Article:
(By Richard Blackden) His warning came as shares in professional networking site LinkedIn surged for a second day in New York.
The flotation of LinkedIn, whose investors include Sequoia Capital, an early investor in Apple and Google, had been eagerly anticipated as the first of a slew of offerings that many expect to culminate in Facebook listing. At its peak price on Friday, LinkedIn was valued at $10.1bn (£6.2bn), or almost 27 times its projected sales for this year. Using the same multiple, Facebook would be worth just over $107bn.
“Who could have imagined that the concern with respect to any American financial asset, just two years after the crisis, would be a bubble?” asked Mr Summers at a conference in Beijing, according to Bloomberg. The chief economic adviser tp President Barack Obama during 2009 and 2010 added: “Yet that concern is increasingly raised with respect to American technology.”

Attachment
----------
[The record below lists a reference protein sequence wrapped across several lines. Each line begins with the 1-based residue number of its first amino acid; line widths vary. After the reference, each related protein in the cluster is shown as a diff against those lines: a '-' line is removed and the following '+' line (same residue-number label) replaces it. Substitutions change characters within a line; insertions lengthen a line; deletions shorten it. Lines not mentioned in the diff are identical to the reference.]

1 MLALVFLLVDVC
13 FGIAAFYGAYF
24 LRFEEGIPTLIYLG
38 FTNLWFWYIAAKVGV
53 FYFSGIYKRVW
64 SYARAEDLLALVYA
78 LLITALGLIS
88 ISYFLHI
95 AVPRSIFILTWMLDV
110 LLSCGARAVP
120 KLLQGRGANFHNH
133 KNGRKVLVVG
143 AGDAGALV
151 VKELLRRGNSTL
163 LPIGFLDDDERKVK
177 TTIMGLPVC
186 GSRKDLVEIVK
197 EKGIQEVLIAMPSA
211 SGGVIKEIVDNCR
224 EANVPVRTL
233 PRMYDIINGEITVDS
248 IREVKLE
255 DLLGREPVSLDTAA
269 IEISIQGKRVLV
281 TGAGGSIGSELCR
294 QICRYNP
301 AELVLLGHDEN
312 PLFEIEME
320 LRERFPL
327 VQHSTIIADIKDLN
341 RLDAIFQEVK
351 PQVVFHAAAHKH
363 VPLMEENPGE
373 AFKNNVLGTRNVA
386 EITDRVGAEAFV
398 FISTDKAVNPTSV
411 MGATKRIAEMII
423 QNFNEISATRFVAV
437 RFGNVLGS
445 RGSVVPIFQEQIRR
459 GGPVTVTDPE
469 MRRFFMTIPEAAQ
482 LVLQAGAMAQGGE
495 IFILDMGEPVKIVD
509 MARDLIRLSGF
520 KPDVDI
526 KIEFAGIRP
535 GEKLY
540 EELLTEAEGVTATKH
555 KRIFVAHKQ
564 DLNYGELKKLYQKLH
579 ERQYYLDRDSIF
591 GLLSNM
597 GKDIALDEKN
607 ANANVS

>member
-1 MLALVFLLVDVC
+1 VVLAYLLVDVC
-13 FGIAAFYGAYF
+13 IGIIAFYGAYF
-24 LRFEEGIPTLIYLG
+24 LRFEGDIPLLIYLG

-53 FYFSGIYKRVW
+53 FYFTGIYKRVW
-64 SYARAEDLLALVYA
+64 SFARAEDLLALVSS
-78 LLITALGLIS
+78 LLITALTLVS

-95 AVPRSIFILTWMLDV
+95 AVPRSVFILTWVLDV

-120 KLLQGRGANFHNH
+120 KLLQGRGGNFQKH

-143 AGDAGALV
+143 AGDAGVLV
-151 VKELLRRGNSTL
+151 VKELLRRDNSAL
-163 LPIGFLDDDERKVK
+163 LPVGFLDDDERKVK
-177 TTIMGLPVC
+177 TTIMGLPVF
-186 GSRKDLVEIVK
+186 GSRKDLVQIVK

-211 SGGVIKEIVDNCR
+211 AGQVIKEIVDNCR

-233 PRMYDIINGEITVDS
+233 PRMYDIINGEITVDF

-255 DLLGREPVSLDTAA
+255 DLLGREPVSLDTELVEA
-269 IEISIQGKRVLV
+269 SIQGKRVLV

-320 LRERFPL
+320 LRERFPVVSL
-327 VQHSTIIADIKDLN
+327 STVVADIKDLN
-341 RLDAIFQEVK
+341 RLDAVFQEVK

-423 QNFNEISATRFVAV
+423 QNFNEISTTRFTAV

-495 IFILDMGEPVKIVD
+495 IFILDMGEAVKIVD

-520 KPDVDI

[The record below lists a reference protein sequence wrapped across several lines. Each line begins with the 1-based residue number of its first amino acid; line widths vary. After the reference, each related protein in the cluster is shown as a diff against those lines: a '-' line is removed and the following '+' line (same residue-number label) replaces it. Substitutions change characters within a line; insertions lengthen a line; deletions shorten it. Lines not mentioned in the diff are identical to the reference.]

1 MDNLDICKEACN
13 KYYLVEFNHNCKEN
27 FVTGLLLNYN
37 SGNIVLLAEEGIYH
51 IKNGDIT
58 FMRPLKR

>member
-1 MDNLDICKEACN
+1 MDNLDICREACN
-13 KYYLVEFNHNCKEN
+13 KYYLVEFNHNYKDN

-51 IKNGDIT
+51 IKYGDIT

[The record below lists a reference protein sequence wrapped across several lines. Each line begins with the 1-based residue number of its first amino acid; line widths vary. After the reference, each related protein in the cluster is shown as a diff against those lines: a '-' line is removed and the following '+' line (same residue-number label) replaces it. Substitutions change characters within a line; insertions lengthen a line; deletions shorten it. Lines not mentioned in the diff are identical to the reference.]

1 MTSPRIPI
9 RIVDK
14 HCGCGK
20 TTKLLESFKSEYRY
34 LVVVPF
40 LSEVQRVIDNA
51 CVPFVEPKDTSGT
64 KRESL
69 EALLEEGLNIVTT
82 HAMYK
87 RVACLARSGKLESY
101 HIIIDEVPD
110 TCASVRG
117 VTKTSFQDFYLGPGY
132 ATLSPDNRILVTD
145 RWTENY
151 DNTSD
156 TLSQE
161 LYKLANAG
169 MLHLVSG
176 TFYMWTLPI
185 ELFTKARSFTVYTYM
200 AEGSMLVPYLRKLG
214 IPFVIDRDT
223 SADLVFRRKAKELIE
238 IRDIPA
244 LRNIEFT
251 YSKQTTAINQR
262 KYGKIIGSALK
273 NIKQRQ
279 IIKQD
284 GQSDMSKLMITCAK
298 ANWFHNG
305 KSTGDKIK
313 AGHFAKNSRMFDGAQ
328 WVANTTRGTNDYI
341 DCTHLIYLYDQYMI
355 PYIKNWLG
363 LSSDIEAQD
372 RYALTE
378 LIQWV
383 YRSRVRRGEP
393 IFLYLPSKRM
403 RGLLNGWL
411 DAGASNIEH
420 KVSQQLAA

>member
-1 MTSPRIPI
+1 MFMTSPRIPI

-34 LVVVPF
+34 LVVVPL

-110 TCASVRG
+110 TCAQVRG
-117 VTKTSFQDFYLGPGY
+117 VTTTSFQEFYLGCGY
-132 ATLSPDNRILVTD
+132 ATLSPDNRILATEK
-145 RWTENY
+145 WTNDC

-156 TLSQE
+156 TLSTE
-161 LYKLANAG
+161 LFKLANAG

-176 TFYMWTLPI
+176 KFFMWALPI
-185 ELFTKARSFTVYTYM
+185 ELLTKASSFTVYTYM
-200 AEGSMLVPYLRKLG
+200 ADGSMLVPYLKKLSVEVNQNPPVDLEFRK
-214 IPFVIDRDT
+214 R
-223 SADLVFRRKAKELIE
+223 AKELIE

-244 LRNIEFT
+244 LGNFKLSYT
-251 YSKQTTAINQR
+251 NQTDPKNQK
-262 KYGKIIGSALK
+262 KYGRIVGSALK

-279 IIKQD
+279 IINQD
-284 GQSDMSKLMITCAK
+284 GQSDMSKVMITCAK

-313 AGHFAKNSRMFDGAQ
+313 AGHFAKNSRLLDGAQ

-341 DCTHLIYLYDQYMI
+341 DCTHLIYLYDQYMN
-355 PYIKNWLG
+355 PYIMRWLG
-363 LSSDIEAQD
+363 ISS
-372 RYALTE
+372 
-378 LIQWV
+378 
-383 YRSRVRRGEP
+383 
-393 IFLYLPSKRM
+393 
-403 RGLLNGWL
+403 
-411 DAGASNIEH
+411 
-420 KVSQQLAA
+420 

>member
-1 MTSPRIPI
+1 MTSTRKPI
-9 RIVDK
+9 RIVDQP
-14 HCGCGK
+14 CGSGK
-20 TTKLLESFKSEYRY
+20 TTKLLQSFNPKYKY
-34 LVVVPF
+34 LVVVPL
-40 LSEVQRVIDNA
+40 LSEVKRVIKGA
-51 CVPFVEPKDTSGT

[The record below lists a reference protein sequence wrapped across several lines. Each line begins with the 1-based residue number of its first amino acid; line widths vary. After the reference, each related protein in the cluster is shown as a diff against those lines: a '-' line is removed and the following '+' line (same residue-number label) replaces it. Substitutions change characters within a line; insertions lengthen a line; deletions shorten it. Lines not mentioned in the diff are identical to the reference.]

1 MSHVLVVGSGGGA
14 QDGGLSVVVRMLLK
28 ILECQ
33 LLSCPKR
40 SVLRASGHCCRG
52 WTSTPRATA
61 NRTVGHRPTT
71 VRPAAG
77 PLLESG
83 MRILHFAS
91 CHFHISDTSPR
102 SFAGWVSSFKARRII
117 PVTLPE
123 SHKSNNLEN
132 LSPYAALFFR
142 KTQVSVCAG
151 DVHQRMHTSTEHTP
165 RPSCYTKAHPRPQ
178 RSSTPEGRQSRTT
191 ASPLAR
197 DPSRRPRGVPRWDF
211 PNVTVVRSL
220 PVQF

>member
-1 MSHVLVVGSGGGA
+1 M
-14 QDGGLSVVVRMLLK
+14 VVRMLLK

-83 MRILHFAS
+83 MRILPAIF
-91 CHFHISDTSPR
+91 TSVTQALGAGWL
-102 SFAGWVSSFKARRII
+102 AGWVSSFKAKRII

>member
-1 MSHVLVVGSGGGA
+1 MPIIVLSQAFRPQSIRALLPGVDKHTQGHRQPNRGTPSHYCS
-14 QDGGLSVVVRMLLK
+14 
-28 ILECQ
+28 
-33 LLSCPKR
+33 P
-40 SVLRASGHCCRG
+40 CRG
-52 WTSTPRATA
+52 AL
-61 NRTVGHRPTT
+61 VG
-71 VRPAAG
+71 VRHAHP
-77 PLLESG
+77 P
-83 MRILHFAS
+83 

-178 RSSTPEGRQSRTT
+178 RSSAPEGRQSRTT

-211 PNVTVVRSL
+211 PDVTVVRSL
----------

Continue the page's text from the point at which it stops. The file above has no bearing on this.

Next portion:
Reid Hoffman, LinkedIn’s founder and chairman, now has a stake worth $1.8bn in a company that made profits of just over $2m in the first quarter of the year. While anyone can create a profile on the site for free, LinkedIn says that half of its $93.9m of first-quarter sales came from the subscription services it offers recruitment companies who use the site to help match candidates to jobs. About 30pc of the company’s revenues were generated from advertising.
Given the rapid expansion of social networking sites in the last five years, few have drawn exact parallels with the dotcom crash that saw the the Nasdaq plunge in the spring of 2001. However, there is concern that companies may struggle to generate the profits needed to match their valuations.
Henry Blodget, a well-known observer of Silicon Valley, said that although shares are not in a second bubble a decade after the first burst, he would have sold his shares in LinkedIn if he had bought any in the flotation.
Shares in LinkedIn closed down 1pc at $93.09 in New York. The company originally sold shares at $45 earlier this week.